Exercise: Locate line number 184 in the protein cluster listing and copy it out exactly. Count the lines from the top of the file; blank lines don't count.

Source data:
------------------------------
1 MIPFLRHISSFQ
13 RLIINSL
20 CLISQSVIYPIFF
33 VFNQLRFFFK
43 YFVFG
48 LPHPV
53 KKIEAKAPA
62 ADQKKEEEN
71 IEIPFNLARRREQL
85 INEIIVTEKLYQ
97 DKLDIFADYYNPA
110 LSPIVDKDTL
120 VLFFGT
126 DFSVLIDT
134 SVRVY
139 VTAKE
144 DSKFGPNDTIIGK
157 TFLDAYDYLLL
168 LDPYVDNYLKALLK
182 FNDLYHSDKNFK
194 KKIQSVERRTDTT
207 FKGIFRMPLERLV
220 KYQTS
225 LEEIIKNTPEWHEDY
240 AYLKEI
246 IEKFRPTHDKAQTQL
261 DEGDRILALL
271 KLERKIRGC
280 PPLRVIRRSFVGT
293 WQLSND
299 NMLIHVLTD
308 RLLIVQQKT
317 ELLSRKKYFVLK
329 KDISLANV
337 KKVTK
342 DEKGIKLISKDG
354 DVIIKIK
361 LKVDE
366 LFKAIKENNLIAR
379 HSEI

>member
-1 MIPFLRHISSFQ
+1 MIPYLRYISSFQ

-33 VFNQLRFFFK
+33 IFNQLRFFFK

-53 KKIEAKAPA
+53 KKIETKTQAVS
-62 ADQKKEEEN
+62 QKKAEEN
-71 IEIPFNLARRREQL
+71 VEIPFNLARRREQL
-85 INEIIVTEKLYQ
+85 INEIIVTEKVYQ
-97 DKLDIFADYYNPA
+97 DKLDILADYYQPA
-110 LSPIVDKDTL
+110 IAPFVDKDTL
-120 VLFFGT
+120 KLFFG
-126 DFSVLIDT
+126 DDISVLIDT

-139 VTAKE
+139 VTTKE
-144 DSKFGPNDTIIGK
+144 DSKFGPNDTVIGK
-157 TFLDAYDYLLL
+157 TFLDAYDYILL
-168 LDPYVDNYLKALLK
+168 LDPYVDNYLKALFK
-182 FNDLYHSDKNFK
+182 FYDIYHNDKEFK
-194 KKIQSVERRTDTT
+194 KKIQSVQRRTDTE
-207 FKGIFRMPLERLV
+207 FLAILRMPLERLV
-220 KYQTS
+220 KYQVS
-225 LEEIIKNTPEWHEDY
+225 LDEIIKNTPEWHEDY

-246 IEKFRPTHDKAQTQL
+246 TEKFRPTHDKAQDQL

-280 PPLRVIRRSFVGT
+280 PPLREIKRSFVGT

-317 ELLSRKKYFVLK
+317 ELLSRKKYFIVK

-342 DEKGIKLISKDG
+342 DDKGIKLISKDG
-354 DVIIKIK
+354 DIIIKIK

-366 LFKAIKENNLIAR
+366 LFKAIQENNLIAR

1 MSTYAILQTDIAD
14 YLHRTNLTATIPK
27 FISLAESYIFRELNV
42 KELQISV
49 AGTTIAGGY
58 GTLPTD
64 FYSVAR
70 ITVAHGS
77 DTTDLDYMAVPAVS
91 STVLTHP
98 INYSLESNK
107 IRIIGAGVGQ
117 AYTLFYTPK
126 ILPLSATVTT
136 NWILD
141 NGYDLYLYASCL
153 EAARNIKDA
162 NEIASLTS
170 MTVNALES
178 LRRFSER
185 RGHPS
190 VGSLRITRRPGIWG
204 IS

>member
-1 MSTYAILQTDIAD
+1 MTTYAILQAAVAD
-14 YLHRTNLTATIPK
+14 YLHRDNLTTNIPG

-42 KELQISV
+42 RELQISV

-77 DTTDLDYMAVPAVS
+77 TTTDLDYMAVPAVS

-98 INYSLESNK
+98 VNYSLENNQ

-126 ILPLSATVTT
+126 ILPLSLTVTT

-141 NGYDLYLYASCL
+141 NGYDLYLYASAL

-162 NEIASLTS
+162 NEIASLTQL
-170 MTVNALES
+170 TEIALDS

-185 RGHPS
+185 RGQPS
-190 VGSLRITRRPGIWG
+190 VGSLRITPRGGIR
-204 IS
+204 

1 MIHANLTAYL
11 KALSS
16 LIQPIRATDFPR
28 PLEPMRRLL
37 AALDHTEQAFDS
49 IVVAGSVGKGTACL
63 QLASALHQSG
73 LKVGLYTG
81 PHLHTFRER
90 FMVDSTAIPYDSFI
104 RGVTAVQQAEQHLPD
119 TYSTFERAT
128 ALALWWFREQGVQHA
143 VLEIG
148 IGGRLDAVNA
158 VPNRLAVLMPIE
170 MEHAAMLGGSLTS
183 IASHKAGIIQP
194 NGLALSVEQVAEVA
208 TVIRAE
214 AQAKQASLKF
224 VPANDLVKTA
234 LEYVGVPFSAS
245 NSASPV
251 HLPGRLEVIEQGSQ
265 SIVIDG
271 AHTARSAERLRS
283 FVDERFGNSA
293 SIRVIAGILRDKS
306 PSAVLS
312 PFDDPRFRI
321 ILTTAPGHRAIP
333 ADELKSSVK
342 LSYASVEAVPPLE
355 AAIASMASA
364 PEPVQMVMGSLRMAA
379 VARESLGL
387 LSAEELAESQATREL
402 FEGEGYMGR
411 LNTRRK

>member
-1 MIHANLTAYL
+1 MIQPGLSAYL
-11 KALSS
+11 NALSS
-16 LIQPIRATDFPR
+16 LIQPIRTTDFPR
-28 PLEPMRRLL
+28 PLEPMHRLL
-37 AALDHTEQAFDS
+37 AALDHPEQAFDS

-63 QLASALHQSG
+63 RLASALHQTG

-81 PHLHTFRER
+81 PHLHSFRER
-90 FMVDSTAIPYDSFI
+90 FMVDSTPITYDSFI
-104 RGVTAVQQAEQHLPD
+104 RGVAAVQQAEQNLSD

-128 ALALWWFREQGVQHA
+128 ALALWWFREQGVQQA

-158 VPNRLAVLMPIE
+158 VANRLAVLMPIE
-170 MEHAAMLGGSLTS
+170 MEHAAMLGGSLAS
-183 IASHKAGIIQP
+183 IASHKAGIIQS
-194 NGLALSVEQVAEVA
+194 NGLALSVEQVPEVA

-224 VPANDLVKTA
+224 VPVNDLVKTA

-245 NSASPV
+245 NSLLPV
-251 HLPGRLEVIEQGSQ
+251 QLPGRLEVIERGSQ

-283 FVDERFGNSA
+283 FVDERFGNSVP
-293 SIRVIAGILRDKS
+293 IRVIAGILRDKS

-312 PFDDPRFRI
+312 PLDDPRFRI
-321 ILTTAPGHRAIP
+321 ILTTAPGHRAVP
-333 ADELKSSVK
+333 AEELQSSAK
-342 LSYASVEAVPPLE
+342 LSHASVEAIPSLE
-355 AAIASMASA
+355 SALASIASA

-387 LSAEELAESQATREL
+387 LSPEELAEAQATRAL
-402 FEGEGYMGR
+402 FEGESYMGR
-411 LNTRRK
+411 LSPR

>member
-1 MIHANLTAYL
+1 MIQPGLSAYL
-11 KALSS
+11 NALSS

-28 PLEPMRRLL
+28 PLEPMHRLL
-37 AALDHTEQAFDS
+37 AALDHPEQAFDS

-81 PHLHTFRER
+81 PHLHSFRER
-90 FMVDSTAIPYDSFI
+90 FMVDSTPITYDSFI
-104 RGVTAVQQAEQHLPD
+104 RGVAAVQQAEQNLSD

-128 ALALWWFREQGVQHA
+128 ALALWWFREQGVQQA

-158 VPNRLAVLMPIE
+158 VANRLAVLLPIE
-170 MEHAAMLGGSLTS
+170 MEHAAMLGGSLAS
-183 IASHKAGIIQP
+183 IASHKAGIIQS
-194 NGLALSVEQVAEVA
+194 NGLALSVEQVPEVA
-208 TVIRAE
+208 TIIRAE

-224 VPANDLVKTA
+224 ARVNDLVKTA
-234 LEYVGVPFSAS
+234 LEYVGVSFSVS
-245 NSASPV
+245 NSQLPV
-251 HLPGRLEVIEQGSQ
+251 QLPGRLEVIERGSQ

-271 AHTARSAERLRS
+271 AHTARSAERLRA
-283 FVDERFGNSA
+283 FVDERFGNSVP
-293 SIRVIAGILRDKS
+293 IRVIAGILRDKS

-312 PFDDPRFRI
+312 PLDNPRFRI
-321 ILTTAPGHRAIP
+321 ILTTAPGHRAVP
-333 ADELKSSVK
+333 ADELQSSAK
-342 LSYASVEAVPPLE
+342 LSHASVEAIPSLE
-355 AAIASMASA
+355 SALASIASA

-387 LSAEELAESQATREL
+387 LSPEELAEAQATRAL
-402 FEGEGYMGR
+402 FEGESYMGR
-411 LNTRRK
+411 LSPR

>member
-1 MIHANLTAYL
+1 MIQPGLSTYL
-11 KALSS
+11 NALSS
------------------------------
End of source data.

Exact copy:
+11 NALSS